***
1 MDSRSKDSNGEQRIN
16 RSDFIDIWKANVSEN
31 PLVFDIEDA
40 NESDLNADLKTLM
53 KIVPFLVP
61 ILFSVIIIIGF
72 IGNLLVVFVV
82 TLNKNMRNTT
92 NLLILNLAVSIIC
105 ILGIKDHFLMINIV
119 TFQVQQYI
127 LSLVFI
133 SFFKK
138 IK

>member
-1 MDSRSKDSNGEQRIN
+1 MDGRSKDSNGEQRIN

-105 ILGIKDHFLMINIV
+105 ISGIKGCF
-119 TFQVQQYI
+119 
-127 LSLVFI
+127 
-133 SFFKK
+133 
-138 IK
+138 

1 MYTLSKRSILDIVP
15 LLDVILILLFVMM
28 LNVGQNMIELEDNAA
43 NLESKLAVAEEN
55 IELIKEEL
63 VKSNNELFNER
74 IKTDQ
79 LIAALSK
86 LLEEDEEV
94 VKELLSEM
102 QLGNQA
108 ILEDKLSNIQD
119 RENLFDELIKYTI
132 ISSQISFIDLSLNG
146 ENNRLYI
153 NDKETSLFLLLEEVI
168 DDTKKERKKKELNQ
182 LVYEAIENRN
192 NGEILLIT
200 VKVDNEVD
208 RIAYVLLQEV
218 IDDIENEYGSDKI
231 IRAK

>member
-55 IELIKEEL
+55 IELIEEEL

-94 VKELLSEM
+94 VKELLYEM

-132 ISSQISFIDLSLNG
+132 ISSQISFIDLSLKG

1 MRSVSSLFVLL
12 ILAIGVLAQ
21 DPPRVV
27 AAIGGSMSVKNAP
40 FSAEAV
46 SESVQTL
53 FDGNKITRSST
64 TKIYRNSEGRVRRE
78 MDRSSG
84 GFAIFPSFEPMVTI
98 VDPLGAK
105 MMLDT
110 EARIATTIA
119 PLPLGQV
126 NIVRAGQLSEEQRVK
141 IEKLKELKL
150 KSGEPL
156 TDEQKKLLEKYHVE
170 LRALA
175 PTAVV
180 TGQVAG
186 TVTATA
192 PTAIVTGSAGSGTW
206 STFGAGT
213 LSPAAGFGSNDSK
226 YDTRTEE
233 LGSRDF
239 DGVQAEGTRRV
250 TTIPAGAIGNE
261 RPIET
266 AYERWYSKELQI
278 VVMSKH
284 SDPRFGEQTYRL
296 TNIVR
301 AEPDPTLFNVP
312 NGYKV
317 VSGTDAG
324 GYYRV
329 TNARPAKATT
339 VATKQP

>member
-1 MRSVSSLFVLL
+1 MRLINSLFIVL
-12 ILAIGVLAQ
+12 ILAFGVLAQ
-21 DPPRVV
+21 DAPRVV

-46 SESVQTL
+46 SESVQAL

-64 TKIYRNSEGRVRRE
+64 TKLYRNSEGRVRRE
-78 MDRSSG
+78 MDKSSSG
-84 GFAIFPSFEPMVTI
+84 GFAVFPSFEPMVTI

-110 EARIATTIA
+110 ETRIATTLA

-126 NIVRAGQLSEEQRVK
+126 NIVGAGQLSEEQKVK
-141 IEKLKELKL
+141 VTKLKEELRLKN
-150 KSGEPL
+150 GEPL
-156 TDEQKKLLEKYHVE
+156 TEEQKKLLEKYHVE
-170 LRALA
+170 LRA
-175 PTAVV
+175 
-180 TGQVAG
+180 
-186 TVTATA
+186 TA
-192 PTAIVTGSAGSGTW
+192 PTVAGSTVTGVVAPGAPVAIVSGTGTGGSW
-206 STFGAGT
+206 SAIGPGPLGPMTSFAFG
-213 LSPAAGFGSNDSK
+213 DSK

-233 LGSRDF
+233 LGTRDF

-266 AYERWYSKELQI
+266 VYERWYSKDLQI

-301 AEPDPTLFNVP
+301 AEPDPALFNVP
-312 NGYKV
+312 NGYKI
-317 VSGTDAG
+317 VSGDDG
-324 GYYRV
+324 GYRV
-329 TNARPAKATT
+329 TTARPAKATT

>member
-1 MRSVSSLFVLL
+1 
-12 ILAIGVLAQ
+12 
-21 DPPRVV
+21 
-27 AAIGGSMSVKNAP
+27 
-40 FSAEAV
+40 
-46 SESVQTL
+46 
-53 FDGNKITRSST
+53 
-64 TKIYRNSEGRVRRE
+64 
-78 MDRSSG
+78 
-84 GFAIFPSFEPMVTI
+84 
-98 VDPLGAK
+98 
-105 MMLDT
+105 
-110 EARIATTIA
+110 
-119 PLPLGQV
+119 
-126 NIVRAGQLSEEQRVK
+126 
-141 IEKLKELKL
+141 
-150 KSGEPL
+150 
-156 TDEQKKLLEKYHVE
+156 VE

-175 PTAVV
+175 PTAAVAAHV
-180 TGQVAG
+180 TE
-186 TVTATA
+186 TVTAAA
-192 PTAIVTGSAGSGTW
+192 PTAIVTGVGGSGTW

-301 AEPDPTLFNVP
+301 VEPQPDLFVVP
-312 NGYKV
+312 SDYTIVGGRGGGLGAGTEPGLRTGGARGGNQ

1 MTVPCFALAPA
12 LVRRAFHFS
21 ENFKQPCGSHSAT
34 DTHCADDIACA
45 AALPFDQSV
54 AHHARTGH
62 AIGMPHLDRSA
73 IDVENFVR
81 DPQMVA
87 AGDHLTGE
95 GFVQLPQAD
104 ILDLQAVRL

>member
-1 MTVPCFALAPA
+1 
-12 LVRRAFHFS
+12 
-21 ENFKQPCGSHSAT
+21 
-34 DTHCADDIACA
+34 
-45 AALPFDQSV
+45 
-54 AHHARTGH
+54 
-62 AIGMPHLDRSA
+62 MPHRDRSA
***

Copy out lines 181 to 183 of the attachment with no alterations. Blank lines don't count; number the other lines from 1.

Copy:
+126 
-141 IEKLKELKL
+141 